|Authors: ||H. Cho, R.H. Mattson|
|Keywords: ||horticultural therapy, group environment, emotional response to plants, social interaction, horticultural activity|
Fourteen female university students from a horticultural laboratory (LAB) and 10 from a landscape lecture (LEC) class were compared in group cohesion and affective responses.
Initially, scores of group integration to social and task interactions were higher in LAB classes, as compared to LEC classes (p<0.05). After 12 weeks, overall group cohesion was slightly increased in both classes.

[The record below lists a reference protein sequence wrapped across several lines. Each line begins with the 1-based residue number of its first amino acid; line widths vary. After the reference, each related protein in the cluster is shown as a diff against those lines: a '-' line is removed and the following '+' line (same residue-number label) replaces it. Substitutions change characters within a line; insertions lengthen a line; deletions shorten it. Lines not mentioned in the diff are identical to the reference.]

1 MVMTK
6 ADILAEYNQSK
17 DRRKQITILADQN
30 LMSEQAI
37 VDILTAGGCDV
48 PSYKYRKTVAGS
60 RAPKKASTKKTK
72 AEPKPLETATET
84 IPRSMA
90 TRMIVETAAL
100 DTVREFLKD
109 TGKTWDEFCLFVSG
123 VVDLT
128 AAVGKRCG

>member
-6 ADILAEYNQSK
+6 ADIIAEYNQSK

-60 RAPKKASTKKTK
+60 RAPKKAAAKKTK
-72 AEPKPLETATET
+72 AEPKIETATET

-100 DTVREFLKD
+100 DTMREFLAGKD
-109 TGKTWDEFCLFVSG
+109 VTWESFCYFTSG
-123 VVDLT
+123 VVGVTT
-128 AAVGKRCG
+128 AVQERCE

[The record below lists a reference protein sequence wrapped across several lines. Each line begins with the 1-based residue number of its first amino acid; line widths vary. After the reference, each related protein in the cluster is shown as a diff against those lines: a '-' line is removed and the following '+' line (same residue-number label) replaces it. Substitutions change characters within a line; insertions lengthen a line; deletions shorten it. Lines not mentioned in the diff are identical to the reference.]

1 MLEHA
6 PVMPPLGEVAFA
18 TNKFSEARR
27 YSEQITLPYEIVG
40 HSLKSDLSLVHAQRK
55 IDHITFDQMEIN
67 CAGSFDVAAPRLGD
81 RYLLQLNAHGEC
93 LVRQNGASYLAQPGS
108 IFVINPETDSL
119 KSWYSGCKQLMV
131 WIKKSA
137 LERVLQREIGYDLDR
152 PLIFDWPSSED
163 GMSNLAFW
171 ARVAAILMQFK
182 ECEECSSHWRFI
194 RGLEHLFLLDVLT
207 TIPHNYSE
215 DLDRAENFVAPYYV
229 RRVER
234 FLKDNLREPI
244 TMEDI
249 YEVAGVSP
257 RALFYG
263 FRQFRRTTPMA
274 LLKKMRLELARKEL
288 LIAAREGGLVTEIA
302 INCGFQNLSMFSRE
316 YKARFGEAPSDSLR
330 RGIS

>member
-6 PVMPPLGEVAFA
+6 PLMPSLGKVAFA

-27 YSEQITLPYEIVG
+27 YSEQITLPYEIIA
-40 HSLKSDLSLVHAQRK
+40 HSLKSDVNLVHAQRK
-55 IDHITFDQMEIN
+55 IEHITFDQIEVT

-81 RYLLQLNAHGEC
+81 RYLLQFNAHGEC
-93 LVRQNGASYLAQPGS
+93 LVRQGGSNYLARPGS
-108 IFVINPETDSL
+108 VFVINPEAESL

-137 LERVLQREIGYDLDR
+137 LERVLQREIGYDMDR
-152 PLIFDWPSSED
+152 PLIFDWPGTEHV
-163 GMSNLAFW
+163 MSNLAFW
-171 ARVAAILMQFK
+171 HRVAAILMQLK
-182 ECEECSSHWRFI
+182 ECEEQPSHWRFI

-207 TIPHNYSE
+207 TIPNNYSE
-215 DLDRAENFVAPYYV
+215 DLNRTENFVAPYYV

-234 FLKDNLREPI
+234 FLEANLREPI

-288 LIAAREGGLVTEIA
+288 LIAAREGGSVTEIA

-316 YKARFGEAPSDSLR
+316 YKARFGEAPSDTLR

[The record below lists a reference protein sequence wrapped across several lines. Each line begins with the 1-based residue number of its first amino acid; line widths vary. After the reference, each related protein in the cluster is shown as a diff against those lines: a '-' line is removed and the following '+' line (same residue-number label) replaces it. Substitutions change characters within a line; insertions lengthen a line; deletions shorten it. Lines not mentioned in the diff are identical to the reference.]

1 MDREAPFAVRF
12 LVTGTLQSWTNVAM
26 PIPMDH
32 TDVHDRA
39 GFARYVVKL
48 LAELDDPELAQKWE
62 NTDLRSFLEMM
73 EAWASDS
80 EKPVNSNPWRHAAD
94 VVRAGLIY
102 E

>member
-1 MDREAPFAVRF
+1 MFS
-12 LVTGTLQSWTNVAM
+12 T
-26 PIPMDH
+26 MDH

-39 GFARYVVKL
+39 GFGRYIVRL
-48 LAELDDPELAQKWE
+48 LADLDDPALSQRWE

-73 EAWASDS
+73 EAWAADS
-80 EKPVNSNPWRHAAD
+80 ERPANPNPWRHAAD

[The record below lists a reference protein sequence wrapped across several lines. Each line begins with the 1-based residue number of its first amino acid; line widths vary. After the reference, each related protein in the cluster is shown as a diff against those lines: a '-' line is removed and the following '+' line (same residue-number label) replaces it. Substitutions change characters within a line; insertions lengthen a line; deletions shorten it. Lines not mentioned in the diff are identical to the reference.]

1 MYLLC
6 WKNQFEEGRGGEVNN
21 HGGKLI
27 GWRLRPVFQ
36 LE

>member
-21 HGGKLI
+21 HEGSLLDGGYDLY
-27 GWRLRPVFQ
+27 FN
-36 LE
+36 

Emotional responses were positively related with group integration to task attraction in both classes.
Positive emotions tended to be higher in laboratory activities with living plants and multi-dimensional tasks.
In LAB classes, correlation coefficients between group integration and individualís attraction to social interactions were significantly increased after 12 weeks (p<0.05). This study suggests that different plant activities influence emotional responses that alter group cohesion.
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